When Reagan came to power he took this practice to a new level. He used right-wing Christian rhetoric, labeling the Soviet Union as an “evil empire” and backed the Islamic Mujahidin in their successful repelling of the Soviets in Afghanistan. CIA resources and Pakistan training helped create the very “terrorist” capacity in Afghanistan that the west, including Canada, went to war against for 13 years, largely in vain.
A similar process is occurring in Egypt where the U.S. also backed the military regime, which repressed Islamic political groups fighting for more democracy. Though the Arab Spring brought more secular politics to play, the military has now deposed the elected Presidency of the Muslim Brotherhood. For decades Turkey has also been going through its own evolution of democratic politics within an Islamic cultural context.
Those who have been on the receiving end of western colonial democracy have typically seen more colonialism than democracy. This is especially true for those trying to survive the chaos and violence in the resource rich Middle East. That modernity and conspicuous consumption spread through wealthy, top-down oil regimes hasn’t helped. The contradictions are staggering. Al Qaeda was initially launched in protest of the pro-western repressive monarchy in Saudi Arabia. Meanwhile Saudi Arabia has exported the Wahhabism ideology, one of the most sectarian views within Islam, which treats other Muslims with as much distain as it does “infidels”. Yet, especially since the fall of Iran, Saudi Arabia remains one of the west’s main allies in the fight against the Islamic State.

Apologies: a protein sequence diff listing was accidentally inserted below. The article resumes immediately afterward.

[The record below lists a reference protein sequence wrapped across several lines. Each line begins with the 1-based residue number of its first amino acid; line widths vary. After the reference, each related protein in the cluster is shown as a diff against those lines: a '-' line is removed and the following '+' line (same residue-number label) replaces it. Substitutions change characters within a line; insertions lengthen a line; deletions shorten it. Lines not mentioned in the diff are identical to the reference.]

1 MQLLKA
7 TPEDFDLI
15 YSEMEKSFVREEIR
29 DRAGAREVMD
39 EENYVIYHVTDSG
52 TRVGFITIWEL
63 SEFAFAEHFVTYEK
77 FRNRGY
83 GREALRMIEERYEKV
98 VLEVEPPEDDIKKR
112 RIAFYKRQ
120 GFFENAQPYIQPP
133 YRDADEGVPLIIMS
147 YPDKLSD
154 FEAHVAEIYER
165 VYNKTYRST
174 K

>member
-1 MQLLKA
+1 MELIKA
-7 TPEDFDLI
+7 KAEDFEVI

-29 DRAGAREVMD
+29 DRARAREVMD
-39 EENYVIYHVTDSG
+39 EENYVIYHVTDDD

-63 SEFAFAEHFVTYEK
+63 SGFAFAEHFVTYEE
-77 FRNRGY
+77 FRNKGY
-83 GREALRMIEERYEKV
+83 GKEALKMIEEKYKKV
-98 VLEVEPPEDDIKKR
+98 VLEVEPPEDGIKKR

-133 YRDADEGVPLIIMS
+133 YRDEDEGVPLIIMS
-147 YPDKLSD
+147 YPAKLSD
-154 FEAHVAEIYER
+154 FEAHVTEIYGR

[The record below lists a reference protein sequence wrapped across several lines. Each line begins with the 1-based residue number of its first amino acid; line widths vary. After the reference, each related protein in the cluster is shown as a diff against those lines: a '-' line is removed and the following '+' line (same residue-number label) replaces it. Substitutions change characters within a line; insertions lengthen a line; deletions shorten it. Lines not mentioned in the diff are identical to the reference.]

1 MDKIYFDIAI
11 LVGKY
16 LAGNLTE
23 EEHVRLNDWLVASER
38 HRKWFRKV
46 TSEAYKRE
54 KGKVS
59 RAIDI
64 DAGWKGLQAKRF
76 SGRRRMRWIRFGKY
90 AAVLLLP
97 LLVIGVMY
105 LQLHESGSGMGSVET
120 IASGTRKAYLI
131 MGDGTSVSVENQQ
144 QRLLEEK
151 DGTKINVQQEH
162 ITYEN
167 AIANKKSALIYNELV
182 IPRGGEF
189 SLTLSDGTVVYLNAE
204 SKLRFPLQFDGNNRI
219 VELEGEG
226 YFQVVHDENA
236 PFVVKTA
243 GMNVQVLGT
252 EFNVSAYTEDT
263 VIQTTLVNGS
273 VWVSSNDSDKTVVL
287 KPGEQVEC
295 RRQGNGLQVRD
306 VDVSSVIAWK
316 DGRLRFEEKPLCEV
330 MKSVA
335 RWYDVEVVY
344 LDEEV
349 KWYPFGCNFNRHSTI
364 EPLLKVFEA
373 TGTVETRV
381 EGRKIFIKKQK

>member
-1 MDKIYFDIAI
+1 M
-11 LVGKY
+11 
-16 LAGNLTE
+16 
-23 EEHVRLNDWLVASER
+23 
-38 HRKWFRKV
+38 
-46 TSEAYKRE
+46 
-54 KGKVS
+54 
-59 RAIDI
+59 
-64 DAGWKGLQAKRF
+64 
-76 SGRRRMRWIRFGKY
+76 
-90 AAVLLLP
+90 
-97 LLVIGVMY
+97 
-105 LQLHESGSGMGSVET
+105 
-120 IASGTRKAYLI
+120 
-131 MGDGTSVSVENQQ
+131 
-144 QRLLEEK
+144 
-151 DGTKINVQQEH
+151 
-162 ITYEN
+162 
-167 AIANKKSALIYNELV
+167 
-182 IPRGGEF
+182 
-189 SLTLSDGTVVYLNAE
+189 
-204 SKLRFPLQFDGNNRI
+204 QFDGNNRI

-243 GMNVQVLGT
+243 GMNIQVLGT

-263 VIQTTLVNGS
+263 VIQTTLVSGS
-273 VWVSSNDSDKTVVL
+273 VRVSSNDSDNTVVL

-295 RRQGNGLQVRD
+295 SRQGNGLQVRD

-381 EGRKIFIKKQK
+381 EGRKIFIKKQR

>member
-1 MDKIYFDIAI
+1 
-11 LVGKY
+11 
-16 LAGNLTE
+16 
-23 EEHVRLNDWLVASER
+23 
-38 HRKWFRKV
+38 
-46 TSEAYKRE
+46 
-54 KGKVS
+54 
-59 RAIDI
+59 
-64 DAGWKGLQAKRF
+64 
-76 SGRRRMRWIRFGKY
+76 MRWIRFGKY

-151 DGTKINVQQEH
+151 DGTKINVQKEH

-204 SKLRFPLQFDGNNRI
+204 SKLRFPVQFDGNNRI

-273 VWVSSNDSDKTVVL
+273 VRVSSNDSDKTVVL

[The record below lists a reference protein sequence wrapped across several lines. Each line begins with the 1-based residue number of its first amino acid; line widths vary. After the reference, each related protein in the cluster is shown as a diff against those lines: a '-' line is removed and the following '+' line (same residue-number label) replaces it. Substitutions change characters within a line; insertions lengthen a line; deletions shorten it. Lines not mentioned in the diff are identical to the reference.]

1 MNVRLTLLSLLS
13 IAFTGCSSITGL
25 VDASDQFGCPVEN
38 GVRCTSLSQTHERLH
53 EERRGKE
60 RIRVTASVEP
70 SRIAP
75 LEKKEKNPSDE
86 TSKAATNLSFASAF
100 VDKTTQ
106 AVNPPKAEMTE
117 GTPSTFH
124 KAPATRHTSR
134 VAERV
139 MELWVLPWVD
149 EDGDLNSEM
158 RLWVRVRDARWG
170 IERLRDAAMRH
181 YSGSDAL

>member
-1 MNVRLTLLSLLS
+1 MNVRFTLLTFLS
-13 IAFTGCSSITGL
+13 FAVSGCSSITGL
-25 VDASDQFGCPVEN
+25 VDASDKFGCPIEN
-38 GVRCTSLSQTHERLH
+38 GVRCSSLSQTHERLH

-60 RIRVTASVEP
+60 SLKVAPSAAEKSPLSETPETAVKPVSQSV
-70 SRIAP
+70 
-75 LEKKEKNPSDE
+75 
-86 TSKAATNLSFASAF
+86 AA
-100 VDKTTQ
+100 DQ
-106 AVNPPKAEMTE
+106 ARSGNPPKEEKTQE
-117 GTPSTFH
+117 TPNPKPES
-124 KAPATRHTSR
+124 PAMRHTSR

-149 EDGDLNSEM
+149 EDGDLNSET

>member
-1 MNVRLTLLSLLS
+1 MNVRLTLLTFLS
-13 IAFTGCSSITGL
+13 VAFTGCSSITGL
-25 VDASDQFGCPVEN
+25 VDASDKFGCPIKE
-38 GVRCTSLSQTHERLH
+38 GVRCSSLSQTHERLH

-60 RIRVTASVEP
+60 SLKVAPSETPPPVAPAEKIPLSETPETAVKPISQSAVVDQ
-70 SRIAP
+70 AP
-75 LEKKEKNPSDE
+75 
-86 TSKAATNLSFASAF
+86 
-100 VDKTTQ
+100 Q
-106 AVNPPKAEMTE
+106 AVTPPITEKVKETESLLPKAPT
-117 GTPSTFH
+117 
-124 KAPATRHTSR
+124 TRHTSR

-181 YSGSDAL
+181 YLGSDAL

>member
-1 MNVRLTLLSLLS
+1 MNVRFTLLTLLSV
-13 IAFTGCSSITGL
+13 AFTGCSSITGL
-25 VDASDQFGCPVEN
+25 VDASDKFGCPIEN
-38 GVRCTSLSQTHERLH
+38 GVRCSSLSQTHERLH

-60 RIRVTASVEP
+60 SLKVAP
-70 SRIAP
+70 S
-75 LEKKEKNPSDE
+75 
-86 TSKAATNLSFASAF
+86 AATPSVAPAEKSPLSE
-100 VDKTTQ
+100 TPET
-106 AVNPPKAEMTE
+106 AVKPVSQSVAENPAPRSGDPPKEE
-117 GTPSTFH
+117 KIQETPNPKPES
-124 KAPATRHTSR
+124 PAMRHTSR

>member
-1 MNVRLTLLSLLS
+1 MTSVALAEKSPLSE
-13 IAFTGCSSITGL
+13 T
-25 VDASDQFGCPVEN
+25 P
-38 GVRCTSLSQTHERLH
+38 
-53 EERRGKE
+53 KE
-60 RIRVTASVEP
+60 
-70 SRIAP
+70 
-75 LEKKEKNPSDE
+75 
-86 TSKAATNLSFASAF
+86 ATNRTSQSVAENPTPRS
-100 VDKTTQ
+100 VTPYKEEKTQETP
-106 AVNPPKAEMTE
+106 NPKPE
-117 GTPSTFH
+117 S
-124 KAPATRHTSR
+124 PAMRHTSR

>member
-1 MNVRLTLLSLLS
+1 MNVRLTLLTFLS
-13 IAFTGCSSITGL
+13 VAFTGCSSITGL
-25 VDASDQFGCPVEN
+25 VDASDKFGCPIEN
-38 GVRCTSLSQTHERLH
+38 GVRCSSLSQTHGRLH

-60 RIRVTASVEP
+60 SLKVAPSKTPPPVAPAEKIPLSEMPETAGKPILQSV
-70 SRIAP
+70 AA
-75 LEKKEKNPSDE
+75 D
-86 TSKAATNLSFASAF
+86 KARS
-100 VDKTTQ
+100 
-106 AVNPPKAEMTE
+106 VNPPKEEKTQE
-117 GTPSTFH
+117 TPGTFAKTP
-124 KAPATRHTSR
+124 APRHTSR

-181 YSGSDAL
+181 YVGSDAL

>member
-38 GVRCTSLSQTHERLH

Arabs and Muslims have judged the west more by its acts than words. This also applies to France, which has its own violent colonial legacy in places like Algeria. Freedom of expression, while there is rule by the secret police back home, can be hard to stomach. People who flee colonial oppression to live in the “free world” still know what’s happening in their family’s homeland.
We have to watch the terms being used out of ignorance. Armstrong notes that “jihad” doesn’t have anything inherently to do with violence, but is more about spiritual struggles. Muslims didn’t invent suicide bombing; this came from the Tamil Tigers, a secular nationalist group in Sri Lanka. That Islamist fundamentalists linked it with a misogynist view of Paradise has more to do with how trauma and delusion can get interwoven. This is not peculiar to Islamists; it applies to sectarian cults drawing on all religions.
Rather than blaming religion, terrorism is better understood as a co-construction of conflicting colonial and nationalist processes, both of which can engender religiosity to serve their purposes. In spite of the supposed separation of church and state, the West does this too. After 9/11 President Bush reassured the Afghan people that the U.S. invasion was not a war on Islam. Yet, he obsessively ended all his speeches with “God bless America”. At his premature declaration of victory after invading Iraq, he quoted from the biblical prophet Isaiah, repeating words that some believe were used by Jesus: “To the captives ‘come out’ – and to those in darkness ‘be free’.”
Not long after, U.S. torture was exposed at the Abu Ghraib prison and Iraqi’s insurgency escalated. The U.S. continued to back the Shia-dominated Iraqi government which was using violent counter-insurgency against the deposed Sunni minority. This is when the forces which were to evolve into the Islamic State began to coalesce.
Armstrong points out that Islam, like all religions, has many faces. Just as Christianity spans Catholic, Protestant and other denominations, Islam spans the Shia, Sunni and Sufi. Sufi mystics as far back as the 12th century believed that “a man of God was at home equally in a synagogue, mosque, temple or church”. It’s still rare to hear this inclusive a view from many religions. That is not to say that all religions can be united under one concept of God and then we can all get along. Rather, it probably means that continuing to create human rights that are not controlled by religions or states will be necessary for humans of many backgrounds to learn to live together peacefully.